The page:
Canada’s budget deficit was slightly wider in October than a year earlier as revenue from incomes taxes dropped and program spending increased.
The deficit rose to C$2.55 billion ($2.41 billion), from C$2.52 billion in the same month in 2012, the finance department said today in a statement. Income tax revenue fell 0.7 percent while program spending climbed 0.4 percent.
Prime Minister Stephen Harper said in an interview last week with Global News he’s happy with the progress his government is making in reducing the deficit. Canada should meet its goal of balancing the budget by the year starting April 2015, he said.
Finance Minister Jim Flaherty projects the budget gap to total C$17.9 billion for the fiscal year that started April 1, narrowing to C$5.5 billion next year and swinging to a C$3.7 billion surplus the following year.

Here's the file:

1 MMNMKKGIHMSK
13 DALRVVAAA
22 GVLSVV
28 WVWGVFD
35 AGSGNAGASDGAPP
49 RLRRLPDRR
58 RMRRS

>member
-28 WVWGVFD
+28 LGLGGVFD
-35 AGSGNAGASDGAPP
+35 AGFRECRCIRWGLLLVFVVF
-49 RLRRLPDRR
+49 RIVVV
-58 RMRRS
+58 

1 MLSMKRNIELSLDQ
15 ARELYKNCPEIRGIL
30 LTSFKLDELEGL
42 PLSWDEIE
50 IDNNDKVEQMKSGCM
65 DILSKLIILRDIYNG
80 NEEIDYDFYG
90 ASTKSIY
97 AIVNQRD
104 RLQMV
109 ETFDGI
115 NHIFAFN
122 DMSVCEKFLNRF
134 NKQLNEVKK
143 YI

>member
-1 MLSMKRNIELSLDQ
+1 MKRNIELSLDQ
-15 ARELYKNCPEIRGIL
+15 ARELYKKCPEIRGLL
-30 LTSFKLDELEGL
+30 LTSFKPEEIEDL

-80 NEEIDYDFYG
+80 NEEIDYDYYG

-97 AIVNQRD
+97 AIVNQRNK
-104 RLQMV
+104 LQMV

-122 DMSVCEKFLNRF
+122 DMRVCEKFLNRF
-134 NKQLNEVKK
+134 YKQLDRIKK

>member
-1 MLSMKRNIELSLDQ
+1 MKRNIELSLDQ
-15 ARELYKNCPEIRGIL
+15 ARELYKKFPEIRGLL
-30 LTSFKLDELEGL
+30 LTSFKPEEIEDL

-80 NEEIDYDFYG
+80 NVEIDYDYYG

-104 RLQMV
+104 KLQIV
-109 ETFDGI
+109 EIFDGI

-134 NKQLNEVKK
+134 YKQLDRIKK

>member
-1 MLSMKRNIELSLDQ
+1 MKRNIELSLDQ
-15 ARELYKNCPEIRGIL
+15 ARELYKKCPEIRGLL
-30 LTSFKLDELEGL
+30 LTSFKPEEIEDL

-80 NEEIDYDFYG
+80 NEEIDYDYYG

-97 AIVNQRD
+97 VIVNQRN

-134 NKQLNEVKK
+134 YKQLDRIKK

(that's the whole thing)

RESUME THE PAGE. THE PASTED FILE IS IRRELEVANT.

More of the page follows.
The budget shortfall in the first seven months of the fiscal year widened to C$13.2 billion from C$11.9 billion a year earlier, according to today’s statement.
Total revenue declined 0.7 percent to C$20.0 billion in October, and rose 2.9 percent in the April to October period.
Total spending fell 0.5 percent to C$22.5 billion during the month, and rose 3.5 percent in the seven-month period. Major transfers to individuals for programs such as elderly and children’s benefits rose 2.1 percent in October.
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